Parker Solar Probe Getting Ready for its Launch in August

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The Parker Solar Probe, NASA’s spacecraft that is planned to approach the “surface” of the Sun for the first time in humanity, is programmed to launch on 4th of August, and it’s now in the final stage of processing. The space vehicle will be sent into orbit with the help of a United Launch Alliance Delta IV Heavy rocket.

The final phase of the craft’s processing activities began on 3rd of April, in Titusville, Florida. When it comes to the Delta IV rocket, compared to others that are available in the US fleet, this one is the first to spend so much time on the launch pad going through final preparations. The prolonged pad flows for this rocket provided by the United Launch Alliance (ULA) are making sure that the rocket will be prepared for future important missions, like the Parker Solar Probe.

Making sure that everything is functioning before the launch

The ULA team has been engaged in ample testing in order to make sure that all systems of the Delta IV Heavy rocket are operating without any problems. The engineers want to be completely assured that nothing will go wrong on the launch day. However, no matter how much testing is undertaken by ULA, there are still certain factors that can influence the functioning of the rocket and this cannot be changed. What this means is that, regardless of how much some elements of the rocket are being tested, they can still malfunction in the unfortunate situation of something going wrong.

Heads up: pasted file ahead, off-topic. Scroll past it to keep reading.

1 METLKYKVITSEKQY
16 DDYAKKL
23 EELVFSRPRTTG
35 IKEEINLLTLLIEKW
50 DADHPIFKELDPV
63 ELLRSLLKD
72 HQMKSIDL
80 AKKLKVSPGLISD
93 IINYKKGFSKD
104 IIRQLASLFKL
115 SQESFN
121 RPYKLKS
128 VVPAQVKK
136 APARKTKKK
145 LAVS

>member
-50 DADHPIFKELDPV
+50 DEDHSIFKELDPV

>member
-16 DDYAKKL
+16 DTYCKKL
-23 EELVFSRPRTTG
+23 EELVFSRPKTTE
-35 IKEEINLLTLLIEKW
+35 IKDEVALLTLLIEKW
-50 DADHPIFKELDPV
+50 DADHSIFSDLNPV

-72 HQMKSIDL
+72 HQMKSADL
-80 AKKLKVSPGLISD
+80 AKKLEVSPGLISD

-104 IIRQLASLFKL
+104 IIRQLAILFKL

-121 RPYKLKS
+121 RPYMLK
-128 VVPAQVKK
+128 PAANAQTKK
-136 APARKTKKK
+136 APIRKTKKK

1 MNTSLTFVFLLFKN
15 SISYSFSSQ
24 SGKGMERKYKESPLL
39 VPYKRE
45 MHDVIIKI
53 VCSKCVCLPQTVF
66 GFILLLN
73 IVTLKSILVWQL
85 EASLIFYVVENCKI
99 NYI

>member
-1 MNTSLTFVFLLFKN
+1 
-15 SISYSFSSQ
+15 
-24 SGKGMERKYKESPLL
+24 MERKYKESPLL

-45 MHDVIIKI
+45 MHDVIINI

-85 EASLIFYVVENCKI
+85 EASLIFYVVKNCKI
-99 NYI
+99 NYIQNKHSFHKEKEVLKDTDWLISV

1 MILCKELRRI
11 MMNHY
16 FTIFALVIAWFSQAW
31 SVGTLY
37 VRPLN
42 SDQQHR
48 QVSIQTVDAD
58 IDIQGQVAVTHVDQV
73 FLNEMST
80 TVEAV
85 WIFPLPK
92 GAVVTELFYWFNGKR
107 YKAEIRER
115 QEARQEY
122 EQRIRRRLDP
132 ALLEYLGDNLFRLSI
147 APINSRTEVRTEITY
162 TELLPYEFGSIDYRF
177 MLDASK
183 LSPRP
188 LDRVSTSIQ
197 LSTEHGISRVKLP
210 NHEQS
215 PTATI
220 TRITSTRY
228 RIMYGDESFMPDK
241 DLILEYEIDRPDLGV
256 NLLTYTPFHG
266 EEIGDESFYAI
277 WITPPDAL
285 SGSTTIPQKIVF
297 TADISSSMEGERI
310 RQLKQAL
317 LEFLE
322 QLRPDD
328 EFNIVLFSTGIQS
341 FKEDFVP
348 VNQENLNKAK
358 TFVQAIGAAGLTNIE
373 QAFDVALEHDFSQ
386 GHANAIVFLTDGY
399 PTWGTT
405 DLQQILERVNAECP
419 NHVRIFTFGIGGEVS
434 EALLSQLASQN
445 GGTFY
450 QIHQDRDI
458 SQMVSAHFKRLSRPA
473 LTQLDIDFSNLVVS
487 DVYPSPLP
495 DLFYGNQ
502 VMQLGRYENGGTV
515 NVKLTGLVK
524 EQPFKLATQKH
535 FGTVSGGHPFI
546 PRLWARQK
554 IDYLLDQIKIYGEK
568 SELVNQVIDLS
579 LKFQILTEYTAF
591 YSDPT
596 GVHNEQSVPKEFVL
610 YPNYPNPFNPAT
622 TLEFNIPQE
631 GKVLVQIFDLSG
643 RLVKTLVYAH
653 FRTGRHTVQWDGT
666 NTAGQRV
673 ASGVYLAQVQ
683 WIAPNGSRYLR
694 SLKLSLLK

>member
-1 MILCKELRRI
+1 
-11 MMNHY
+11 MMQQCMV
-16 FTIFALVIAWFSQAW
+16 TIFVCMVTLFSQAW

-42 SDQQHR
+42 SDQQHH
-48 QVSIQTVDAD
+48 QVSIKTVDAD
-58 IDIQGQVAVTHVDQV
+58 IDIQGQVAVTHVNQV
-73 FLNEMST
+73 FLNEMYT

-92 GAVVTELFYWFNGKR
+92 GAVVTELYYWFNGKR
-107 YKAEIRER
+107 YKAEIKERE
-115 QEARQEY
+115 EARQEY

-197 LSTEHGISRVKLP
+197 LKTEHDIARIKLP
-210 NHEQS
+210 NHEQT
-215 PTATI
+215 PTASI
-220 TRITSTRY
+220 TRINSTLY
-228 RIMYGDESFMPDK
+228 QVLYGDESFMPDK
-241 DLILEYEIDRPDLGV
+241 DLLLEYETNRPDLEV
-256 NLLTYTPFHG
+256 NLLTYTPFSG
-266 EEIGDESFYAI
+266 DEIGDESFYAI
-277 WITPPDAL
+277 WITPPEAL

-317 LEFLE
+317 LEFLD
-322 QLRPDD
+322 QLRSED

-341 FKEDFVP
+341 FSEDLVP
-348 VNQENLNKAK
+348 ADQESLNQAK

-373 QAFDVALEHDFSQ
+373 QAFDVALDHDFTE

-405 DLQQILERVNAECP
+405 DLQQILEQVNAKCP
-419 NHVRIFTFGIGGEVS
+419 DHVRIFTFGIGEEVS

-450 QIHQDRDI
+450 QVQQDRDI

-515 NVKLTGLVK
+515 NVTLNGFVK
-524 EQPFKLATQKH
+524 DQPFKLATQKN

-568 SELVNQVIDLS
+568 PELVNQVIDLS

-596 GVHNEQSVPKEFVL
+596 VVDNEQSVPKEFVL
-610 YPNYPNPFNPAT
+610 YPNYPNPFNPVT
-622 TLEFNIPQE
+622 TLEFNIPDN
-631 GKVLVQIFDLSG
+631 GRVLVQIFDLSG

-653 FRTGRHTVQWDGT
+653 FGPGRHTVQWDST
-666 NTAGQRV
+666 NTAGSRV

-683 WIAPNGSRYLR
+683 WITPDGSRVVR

In spite of all of this, a thorough testing is necessary for the weeks before the launch, as new potential problems can rise to the surface, allowing the scientists to fix them at the right time. This is to assure that the mission will not be delayed and things will go as planned.

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Brad is a former Senior Fellow at the Schuster Institute for Investigative Journalism at Brandeis University, is an award-winning travel, culture, and parenting writer. His writing has appeared in many of the Canada’s most respected and credible publications, including the Toronto Star, CBC News and on the cover of Smithsonian Magazine. A meticulous researcher who’s not afraid to be controversial, he is nationally known as a journalist who opens people’s eyes to the realities behind accepted practices in the care of children. Brad is a contributing journalist to Advocator.ca


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